Nvidia’s next family of graphics cards for gaming might not be the GeForce GTX 20 Series after all. An unnamed source claims that Nvidia will use the GTX 11 Series brand instead, staying somewhat true to the numerical order it’s used for years. The branding makes perfect sense, but if the source is correct, Nvidia doesn’t plan to label the new cards by tens, such as the current 1080 or 1070 models. Instead, Nvidia may go with the GTX 1181 or the GTX 1185.
Nvidia introduced the GeForce 100 series in 2009, the successor to the GeForce 9 series launched in 2008. The company’s naming system progressed by the hundreds since the 100 Series hit the streets, ending with the 900 Series in 2016. Nvidia then jumped to the 10 Series in 2017 seemingly because it’s simply easier to read (and type) than “GeForce GTX 1000 Series” even though the cards have four digits.
Yet in 2018, Nvidia’s naming scheme could go either way and it works just fine in the overall big picture: GTX 11 Series or GTX 20 Series. But Nvidia’s branding history shows that the company typically relies on product names that end with zeroes and fives, so the new, unannounced cards will likely end with a five as a logical differential from the current GTX 10 Series models.
When the next family will appear is unknown, but all bets are placed July. Nvidia’s next batch of graphics cards will reportedly mostly rely on GDDR6 memory manufactured by SK Hynix. The memory will supposedly go into production around late June or early July, placing the GeForce GTX 11 Series launch sometime in the back half of July or during August.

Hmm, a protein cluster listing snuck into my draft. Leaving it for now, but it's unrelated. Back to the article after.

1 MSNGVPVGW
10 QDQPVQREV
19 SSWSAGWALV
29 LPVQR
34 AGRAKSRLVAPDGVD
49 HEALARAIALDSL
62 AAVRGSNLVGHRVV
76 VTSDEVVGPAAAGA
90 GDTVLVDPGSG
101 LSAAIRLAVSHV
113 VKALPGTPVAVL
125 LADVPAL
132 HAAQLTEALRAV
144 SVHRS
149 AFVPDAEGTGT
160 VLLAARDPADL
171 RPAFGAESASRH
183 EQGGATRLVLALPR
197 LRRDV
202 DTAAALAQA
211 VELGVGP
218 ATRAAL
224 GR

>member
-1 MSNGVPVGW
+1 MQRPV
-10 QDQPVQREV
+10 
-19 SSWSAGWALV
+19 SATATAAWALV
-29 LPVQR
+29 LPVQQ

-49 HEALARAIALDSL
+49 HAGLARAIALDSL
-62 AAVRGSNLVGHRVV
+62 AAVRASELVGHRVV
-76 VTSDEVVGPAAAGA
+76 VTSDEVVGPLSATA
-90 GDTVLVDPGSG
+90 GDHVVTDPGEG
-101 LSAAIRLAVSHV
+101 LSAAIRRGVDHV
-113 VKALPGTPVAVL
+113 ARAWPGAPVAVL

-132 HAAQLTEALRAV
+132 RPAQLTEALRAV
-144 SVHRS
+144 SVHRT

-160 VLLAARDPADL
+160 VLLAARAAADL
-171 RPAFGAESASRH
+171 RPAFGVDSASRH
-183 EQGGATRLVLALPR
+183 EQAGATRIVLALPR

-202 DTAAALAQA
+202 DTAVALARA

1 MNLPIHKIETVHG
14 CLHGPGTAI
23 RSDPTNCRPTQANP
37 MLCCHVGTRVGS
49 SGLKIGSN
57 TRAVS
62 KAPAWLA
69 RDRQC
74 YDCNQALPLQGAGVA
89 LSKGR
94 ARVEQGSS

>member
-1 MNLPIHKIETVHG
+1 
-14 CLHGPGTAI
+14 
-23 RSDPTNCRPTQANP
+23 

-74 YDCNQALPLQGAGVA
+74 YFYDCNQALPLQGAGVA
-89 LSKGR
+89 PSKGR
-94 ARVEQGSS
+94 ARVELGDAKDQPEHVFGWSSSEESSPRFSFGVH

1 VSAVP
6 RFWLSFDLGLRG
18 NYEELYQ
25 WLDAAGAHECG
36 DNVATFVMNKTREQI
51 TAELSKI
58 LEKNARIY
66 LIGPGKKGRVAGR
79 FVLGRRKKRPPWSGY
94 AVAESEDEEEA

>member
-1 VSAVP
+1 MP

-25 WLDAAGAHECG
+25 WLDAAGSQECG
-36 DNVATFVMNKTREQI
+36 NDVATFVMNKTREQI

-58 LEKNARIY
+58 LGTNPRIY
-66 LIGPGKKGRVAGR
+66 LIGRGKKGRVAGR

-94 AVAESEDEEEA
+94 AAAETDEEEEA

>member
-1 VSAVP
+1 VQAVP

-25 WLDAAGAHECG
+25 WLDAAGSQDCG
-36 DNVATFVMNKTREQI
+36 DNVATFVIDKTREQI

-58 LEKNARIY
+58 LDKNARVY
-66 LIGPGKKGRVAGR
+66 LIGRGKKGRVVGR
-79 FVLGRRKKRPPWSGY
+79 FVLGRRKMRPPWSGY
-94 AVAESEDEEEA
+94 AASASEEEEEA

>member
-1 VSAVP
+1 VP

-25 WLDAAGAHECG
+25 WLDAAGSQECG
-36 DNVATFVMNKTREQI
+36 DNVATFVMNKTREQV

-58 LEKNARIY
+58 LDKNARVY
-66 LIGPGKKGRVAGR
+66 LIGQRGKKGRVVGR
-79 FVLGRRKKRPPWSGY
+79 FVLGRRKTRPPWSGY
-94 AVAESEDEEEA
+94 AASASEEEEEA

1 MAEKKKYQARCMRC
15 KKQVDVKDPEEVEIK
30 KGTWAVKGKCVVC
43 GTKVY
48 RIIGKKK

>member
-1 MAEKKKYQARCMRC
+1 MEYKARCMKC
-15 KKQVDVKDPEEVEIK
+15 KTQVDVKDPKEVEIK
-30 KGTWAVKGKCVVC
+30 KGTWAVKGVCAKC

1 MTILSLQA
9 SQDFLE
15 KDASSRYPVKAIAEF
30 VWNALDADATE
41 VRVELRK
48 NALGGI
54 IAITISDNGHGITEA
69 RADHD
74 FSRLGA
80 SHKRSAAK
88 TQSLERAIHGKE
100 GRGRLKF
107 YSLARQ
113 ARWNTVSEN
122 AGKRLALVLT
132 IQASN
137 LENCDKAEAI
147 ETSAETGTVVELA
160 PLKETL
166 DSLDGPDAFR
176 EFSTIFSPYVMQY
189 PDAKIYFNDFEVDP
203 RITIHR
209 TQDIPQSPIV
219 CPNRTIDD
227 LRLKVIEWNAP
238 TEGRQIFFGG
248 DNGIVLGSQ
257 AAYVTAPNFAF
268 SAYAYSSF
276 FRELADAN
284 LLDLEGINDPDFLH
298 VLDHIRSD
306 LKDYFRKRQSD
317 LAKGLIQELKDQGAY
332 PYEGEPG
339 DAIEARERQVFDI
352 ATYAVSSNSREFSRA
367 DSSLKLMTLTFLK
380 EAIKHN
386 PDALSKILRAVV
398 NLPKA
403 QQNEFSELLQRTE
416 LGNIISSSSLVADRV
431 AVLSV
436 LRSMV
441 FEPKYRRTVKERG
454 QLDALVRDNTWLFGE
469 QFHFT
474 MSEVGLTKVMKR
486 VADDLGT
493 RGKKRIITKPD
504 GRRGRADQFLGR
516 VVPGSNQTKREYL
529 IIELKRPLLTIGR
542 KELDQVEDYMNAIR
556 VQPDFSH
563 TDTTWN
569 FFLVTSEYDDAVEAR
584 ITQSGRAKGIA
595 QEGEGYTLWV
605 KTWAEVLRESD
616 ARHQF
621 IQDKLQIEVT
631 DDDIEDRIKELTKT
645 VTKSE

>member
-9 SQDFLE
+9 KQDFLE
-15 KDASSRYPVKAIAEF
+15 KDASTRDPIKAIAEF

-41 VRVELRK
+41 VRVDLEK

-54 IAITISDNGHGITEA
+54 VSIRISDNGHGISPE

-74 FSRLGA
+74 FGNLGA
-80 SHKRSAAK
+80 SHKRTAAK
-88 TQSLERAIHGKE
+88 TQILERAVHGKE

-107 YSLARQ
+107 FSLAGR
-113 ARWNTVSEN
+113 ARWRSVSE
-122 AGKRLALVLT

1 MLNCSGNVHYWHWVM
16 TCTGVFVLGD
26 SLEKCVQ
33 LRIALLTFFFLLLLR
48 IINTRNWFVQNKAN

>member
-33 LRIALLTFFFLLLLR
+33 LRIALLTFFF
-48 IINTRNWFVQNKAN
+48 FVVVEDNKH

According to reports, the GDDR6 memory will be 20 percent more expensive to manufacture than GDDR5. That said, the cost could trickle down to end-users but subside over time as mass production ramps up and GDDR6 becomes the norm for dedicated graphics memory. GDDR6 memory is expected to ship in 8GB and 16GB capacities on 256-bit GPUs operating around 16Gbps and possibly pulling 1.35 volts.
The upcoming GTX 11 Series is reportedly based on a new architecture code-named “Turing” while 2018’s Tesla and Quadro cards will be based on a new architecture code-named “Ampere” rather than the Volta design used in the current Telsa V100 and Titan V add-in cards.
Unfortunately, Nvidia didn’t reveal anything new card-wise for gamers and workstations during its recent developer conference, but instead focused on autonomous driving, robotics, artificial intelligence, robotics, and more. It’s possible Nvidia will introduce the GeForce GTX 11 Series during the E3 2018 gaming convention in early June, or shortly before the show with a July/August availability. The “Ampere” professional GPU reveal should follow thereafter.
Previously, Nvidia introduced the GTX 1080 and GTX 1070 cards at a special event in early May 2016 followed by a retail launch at the end of the month. Since then, the company has rolled out a large selection of GTX 10 Series cards, with the GTX 1080 Ti serving as the latest and final GTX 10 Series product for desktops. Laptops packed with “Max-Q” variants are still rolling out to stores.
Updated on March 30: Added information regarding SK Hynix’s GDDR6 memory.
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